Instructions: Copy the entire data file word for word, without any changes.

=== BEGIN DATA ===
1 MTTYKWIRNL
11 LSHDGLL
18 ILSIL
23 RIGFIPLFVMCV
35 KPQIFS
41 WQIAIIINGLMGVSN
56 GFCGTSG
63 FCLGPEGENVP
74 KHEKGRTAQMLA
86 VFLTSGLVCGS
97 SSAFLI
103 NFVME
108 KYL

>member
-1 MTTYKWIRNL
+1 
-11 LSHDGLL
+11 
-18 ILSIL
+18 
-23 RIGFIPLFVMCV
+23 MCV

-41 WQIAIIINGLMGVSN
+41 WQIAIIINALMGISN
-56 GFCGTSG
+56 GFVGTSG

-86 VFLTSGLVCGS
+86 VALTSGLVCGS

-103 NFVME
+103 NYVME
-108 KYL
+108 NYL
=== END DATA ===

1 MTTYKWIRNL
11 LSHDGLL
18 ILSIL
23 RIGFIPLFVMCV
35 KPQIFS
41 WQIAIIINGLMGVSN
56 GFCGTSG
63 FCLGPEGENVP
74 KHEKGRTAQMLA
86 VFLTSGLVCGS
97 SSAFLI
103 NFVME
108 KYL

>member
-1 MTTYKWIRNL
+1 
-11 LSHDGLL
+11 
-18 ILSIL
+18 
-23 RIGFIPLFVMCV
+23 MCV

-41 WQIAIIINGLMGVSN
+41 WQIAIIINALMGISN
-56 GFCGTSG
+56 GFVGTSG

-86 VFLTSGLVCGS
+86 VALTSGLVCGS

-103 NFVME
+103 NYVME
-108 KYL
+108 NYL